Fraser Island , Captiva / outlander ?

Submitted: Tuesday, Apr 07, 2015 at 17:05
ThreadID: 117380 Views:4807 Replies:10 FollowUps:2
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Has any one got any thoughts about driving an outlander on Fraser Island ?????
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Reply By: Idler Chris - Vic - Tuesday, Apr 07, 2015 at 17:14

Tuesday, Apr 07, 2015 at 17:14
There are a lot of places you will struggle with ground clearence.
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Reply By: Member - Rob S (NSW) - Tuesday, Apr 07, 2015 at 17:42

Tuesday, Apr 07, 2015 at 17:42
Hi can be a challenge for those type of vehicles just getting on an off the barge.
Had to drag a rav 4 through the soft stuff just off the barge on Frazer,last time i was there.
As Chris said ground clearance will be the issue ,try and avoid the deep rutted wheel tracks, on the beach access tracks, with lower tyre pressure you should be able to scoot over the soft sand no problem, and keep a snatch strap handy.

Rob.

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and that's when I thought I was wrong!

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Reply By: Peter_n_Margaret - Tuesday, Apr 07, 2015 at 18:33

Tuesday, Apr 07, 2015 at 18:33
Stay just in front of a tour bus full of back packers.....



Cheers,
Peter
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Reply By: Michael H9 - Tuesday, Apr 07, 2015 at 18:39

Tuesday, Apr 07, 2015 at 18:39
If you are an experienced 4wder and know the car, then you can get those types of cars to go further off road than a novice can. It's all about momentum and tyre pressure on sand. Having said that you will be scraping your belly sometimes, especially on some of the inland tracks no matter what. Along the beaches at low tide, no problem. Anywhere near the barge, its all about momentum and tyre pressure or you are stuck because the sand in that area is chopped up and soft.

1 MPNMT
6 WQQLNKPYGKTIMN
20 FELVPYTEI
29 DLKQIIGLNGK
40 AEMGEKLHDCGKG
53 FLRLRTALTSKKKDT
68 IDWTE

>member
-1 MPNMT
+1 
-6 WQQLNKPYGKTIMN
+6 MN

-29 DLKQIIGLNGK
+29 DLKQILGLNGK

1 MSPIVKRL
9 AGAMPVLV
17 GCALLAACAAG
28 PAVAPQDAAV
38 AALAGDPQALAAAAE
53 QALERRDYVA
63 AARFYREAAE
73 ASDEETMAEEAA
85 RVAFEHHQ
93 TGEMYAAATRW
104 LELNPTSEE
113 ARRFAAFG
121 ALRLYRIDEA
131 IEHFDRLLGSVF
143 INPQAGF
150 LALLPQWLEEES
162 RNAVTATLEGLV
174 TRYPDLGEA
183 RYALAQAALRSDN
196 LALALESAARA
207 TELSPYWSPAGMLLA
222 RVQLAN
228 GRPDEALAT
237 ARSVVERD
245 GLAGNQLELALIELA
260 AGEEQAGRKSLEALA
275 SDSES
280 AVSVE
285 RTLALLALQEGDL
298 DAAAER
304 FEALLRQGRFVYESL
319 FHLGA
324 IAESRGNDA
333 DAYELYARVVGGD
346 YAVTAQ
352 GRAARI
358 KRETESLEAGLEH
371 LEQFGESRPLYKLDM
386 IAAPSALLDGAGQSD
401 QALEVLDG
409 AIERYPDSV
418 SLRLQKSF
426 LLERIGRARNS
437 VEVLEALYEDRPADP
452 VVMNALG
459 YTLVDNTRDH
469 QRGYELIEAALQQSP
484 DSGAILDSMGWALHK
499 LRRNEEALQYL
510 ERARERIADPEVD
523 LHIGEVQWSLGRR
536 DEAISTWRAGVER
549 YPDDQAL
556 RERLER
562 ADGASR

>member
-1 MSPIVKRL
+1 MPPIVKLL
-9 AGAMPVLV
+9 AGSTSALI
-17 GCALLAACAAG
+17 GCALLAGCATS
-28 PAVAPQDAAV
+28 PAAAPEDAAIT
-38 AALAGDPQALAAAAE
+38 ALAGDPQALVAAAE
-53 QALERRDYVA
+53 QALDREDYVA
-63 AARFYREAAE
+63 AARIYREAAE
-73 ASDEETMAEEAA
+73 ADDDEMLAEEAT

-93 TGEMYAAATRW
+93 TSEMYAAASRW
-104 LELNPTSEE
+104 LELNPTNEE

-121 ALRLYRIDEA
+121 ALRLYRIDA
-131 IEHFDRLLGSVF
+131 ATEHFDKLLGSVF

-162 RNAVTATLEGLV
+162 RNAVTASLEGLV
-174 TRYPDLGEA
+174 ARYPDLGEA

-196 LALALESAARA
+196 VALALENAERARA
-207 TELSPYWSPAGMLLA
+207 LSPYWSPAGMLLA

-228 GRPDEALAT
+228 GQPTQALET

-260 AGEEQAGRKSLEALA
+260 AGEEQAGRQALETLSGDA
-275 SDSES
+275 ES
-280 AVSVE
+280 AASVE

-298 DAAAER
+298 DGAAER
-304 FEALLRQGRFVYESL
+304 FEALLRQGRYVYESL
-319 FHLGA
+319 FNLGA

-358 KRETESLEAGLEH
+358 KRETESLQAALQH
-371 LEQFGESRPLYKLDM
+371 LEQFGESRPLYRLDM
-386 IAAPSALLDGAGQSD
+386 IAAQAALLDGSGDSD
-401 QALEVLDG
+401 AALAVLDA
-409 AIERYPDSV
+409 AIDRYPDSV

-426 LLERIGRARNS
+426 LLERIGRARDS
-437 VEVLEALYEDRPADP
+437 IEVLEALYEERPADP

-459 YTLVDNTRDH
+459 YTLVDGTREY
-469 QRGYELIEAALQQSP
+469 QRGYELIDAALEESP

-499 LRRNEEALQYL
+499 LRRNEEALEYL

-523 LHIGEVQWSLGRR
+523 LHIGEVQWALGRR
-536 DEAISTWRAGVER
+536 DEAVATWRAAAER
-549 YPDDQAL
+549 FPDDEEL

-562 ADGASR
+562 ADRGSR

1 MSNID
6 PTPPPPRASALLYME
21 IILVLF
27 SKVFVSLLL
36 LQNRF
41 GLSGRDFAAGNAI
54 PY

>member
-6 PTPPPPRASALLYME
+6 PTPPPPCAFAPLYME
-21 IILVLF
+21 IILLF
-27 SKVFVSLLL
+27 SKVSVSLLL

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Reply By: Member - mark D18 - Tuesday, Apr 07, 2015 at 18:59

Tuesday, Apr 07, 2015 at 18:59
Rtv47

Personally I wouldn't attempt it in one of those Vehicles
The Sand on Fraser can at times be a bit tricky.
But if you do good luck.

Cheers
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Reply By: PaulH - Tuesday, Apr 07, 2015 at 20:48

Tuesday, Apr 07, 2015 at 20:48
Take a compressor and a very good tyre gauge and let your tyres down about 20% on the barge. Read up on sand driving. Have your own rated shackles and snatch strap. Make sure your recovery stuff is easily accessible and you get it out if you get bogged and connect it all up so as not to impose overly on your rescuer. Obviously under prepared people are a pain in the ****. Pump up your tyres once on firm surface back on the mainland before speeding or making turns. No fast sharp turns with lower pressures. Avoid remote places where you could get trapped by the tide and flooded if bogged.
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Reply By: Sigmund - Tuesday, Apr 07, 2015 at 22:32

Tuesday, Apr 07, 2015 at 22:32
Saw a Vitara doing OK on the inland tracks. But they were in good shape at the time.